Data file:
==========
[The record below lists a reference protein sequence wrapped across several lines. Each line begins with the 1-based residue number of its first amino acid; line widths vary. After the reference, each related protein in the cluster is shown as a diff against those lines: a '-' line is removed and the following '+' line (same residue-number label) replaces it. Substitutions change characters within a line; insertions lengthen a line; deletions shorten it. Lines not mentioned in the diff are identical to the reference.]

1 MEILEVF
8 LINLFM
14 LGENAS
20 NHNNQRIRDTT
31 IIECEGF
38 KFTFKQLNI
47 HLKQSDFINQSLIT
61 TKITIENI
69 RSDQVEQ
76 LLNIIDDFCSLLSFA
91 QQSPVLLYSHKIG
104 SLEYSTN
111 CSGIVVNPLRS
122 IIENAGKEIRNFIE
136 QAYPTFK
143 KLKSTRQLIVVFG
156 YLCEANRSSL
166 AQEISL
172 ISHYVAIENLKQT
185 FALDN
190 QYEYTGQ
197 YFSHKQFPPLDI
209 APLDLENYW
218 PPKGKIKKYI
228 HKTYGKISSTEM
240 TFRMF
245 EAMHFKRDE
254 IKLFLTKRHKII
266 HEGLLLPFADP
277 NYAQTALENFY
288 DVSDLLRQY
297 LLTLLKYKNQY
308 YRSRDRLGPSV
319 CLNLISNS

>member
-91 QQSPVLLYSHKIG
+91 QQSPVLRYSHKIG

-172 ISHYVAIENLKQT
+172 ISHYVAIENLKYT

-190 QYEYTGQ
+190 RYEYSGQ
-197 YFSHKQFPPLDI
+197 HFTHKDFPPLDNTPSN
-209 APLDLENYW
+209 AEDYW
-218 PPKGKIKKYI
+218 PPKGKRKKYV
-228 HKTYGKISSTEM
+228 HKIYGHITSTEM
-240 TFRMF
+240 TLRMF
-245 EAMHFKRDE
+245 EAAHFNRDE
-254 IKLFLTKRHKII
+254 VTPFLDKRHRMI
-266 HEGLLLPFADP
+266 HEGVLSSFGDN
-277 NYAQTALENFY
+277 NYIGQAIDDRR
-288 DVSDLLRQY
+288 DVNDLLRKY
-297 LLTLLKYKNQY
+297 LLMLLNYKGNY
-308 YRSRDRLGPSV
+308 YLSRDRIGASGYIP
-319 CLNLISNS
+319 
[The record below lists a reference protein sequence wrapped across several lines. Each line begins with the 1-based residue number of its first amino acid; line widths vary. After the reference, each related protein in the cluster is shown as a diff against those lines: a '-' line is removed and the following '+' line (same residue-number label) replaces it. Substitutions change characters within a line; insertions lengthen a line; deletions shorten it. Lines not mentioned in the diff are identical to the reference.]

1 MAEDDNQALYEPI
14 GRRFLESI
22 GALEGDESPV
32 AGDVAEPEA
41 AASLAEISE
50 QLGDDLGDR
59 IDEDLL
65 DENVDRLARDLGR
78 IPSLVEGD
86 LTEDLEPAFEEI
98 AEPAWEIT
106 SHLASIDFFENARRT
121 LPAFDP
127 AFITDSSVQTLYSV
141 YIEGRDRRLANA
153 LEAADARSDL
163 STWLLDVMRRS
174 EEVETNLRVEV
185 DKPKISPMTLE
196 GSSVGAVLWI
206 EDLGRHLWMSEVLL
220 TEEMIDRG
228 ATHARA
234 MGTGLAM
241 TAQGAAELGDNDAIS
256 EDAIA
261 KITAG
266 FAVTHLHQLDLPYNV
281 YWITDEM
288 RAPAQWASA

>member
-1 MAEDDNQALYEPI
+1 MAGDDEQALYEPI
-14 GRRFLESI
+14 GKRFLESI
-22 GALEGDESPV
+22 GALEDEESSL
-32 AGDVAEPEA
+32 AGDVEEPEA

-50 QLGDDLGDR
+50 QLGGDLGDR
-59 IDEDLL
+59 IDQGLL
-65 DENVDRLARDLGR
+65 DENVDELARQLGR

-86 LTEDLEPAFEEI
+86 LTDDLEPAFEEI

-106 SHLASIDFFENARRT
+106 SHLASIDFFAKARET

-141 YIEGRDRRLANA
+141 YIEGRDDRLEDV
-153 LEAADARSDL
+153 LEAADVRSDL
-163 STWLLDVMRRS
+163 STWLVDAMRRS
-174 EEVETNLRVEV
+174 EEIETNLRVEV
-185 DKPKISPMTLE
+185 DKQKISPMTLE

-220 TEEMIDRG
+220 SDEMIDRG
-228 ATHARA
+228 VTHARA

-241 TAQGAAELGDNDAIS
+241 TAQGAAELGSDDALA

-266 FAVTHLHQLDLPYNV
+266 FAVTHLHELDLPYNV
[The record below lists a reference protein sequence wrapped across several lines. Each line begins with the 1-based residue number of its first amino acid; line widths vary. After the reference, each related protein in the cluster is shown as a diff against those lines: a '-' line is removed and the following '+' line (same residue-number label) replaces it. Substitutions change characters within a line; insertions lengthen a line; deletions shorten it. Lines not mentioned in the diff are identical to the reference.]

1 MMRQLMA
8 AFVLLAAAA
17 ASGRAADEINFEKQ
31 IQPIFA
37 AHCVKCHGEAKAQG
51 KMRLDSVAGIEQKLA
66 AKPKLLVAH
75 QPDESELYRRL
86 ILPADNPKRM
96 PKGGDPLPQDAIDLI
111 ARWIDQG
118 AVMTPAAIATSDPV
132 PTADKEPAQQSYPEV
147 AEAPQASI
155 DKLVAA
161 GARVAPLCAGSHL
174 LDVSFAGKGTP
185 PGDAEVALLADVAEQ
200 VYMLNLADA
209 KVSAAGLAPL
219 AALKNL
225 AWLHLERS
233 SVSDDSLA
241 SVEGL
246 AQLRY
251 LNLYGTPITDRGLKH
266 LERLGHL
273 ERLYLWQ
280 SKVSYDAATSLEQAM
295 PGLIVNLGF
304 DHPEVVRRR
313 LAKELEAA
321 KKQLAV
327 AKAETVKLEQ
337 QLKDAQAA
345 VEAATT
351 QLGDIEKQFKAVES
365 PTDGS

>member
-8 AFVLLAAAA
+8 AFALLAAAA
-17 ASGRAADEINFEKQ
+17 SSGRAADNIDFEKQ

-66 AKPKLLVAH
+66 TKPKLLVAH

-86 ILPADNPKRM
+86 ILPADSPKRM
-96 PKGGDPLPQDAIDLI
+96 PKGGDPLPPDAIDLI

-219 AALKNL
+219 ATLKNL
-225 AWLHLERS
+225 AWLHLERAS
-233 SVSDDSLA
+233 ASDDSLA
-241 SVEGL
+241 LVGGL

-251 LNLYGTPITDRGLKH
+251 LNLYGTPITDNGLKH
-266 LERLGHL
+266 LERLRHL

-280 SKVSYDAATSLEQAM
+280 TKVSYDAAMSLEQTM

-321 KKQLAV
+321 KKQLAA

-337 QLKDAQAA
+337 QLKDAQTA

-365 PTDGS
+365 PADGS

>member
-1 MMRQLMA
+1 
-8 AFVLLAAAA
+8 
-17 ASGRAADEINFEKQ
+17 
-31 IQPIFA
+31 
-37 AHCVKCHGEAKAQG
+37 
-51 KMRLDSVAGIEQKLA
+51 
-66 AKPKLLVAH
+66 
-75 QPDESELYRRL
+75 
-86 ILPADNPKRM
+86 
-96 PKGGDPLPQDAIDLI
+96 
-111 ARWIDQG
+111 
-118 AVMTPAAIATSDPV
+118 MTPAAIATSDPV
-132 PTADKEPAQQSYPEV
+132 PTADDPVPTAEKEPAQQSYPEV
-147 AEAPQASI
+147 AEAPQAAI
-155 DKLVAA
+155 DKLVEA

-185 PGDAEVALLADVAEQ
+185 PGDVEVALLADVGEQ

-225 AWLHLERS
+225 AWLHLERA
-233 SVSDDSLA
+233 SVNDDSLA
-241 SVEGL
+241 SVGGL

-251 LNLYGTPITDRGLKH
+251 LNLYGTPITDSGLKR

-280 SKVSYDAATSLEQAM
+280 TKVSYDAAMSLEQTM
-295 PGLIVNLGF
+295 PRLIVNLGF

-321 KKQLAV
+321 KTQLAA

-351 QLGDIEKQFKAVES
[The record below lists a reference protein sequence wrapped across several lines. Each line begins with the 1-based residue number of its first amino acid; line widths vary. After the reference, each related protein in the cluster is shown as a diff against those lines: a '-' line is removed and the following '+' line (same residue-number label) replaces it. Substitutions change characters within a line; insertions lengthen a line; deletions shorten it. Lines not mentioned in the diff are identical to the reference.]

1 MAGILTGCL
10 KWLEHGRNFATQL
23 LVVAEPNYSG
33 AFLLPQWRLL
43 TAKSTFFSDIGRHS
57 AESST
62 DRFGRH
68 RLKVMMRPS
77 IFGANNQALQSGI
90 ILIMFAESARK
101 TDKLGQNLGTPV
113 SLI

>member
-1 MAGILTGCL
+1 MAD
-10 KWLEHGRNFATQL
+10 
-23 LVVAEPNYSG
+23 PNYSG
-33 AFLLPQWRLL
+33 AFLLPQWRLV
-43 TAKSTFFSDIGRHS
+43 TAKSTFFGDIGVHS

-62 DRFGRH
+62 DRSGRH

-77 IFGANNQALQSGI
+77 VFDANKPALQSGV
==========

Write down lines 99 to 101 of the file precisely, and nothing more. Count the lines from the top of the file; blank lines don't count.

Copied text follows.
288 RAPAQWASA

>member
-1 MAEDDNQALYEPI